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Here’s Why You Should Include Soft Skills on Your Resume 

11/28/2023
5 minutes

You can add all the skills you want on your LinkedIn profile, but space is limited on your actual PDF or paper resume. You might find yourself trying to figure out which skills and experiences to include, and which ones to leave out. Often, people choose to omit soft skills in favor of harder ones to showcase their technical proficiency — but there are a few reasons why you should definitely add a couple.  

“[Soft skills] are great to have on your resume,” Merri Lemmex, managing partner at training organization Lemmex Williams, said during our recent soft skills livestream series. Having these soft skills listed out on your resume gives you an opportunity to talk about your experience and examples of instances when you put soft skills into practice. “Just make sure that if someone says to you, ‘What is problem solving?’ you’ve got a really good answer for it,” Merri said.  

Did you miss our soft skills training series last month? If you have Pro or Plus, you can rewatch recordings of all of the exclusive courses and access the course materials anytime. Ahead, we’ll go through some of the most important soft skills to include in your resume, how to showcase them during an interview, and how you can start building them today.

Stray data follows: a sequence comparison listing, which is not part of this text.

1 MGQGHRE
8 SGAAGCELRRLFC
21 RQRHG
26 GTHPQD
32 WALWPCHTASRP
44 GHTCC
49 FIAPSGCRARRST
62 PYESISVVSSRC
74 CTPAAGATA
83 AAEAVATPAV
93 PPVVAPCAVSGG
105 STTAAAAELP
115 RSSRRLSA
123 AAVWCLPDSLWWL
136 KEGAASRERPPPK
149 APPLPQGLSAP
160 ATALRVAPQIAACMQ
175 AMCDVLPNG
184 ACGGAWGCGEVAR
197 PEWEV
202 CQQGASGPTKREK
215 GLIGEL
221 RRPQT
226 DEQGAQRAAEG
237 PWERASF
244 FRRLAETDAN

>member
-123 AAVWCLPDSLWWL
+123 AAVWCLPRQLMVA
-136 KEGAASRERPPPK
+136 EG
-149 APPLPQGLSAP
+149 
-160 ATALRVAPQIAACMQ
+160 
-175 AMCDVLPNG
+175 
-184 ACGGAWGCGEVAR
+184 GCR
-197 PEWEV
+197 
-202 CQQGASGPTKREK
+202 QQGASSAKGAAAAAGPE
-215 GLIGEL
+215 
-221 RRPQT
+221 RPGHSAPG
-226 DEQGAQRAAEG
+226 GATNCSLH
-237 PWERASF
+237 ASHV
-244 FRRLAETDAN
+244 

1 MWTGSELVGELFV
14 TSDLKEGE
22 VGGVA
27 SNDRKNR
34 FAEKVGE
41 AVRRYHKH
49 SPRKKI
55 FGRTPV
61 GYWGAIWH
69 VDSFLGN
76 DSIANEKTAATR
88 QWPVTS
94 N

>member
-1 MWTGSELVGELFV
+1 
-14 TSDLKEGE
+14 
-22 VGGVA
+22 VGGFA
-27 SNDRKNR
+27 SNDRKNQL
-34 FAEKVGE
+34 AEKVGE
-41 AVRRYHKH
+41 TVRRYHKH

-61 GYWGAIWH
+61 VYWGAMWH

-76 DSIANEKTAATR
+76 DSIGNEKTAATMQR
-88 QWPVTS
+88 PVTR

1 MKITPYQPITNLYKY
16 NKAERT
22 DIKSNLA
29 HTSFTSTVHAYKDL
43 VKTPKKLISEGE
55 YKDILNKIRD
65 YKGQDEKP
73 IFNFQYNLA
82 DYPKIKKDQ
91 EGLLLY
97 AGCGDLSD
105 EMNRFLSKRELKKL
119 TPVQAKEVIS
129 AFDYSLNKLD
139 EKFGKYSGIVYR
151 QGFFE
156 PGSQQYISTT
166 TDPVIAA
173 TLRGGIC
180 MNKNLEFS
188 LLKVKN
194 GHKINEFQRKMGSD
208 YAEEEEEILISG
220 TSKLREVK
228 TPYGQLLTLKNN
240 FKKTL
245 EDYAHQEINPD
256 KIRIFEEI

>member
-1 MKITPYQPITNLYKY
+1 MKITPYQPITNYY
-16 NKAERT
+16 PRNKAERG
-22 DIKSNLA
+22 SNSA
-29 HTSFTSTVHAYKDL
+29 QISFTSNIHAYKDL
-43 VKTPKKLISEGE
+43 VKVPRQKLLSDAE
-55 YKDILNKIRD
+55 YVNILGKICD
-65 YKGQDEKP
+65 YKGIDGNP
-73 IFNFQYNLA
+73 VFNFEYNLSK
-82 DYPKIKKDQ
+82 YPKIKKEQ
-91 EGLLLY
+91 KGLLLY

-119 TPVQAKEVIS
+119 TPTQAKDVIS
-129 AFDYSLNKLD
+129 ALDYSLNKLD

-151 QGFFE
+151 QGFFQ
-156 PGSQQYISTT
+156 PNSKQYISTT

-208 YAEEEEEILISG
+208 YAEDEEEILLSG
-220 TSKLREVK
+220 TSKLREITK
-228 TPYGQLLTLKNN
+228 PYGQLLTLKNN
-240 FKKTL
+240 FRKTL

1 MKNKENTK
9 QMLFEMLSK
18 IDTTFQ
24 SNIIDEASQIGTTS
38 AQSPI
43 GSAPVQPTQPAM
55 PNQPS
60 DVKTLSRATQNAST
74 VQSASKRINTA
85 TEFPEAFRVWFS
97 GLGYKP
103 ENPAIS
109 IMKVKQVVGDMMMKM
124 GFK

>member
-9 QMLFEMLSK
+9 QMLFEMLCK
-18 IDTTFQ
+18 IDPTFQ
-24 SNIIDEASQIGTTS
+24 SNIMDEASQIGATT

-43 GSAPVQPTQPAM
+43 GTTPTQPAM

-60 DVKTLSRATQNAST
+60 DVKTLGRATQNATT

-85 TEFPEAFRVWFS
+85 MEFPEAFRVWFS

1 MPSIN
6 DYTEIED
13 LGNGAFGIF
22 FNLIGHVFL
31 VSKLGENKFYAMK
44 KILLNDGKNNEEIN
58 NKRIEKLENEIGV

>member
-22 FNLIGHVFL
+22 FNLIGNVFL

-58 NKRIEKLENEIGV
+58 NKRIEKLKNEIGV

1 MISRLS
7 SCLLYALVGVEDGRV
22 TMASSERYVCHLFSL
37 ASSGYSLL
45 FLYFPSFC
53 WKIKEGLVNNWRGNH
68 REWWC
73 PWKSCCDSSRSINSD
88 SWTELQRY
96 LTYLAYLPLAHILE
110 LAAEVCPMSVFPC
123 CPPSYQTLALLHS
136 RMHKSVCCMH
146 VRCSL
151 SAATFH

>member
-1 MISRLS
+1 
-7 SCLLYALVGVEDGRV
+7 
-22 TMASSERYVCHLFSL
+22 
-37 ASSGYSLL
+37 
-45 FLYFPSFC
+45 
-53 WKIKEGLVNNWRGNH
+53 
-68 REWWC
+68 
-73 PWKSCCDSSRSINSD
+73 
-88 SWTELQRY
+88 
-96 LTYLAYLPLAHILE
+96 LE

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The most important soft skills for your resume 

Communication 

Strong communication skills are a must for almost any role, and they become even more important as you advance in your career. For instance, say you completed the Data Scientist: Analytics Specialist career path and landed your first job. Even if you’re a master at cleaning and analyzing data, your communication skills will play a role in how well you’re able to share your findings with your teams. Different stakeholders have different priorities, and knowing how to adjust your messaging for your audience is crucial. 

Fortunately, building and demonstrating your communication skills can be easy. Check out our blog post on how you can improve your communication skills at work and during a job interview. 

Problem-solving 

Problem-solving skills are essential for many jobs — especially as you grow and take on more responsibility for resolving problems that fall under your domain. For example, software engineers regularly fix bugs and errors in applications and cybersecurity specialists mitigate and respond to cyber threats. In either case, you’ll need critical thinking and logical skills to come up with efficient solutions. Read this blog about problem-solving tips for developers to pick up a few pointers. People with Pro or Plus can learn more in-depth problem-solving strategies by rewatching part one of our soft skills series hosted by Merri.   

Project management